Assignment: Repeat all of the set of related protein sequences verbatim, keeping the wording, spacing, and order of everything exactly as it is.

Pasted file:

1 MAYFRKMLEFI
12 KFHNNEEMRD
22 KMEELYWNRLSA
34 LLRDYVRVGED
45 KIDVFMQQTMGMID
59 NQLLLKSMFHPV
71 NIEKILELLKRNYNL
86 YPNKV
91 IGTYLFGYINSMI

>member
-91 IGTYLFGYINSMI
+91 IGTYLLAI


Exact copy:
1 MAYFRKMLEFI
12 KFHNNEEMRD
22 KMEELYWNRLSA
34 LLRDYVRVGED
45 KIDVFMQQTMGMID
59 NQLLLKSMFHPV
71 NIEKILELLKRNYNL
86 YPNKV
91 IGTYLFGYINSMI

>member
-91 IGTYLFGYINSMI
+91 IGTYLLAI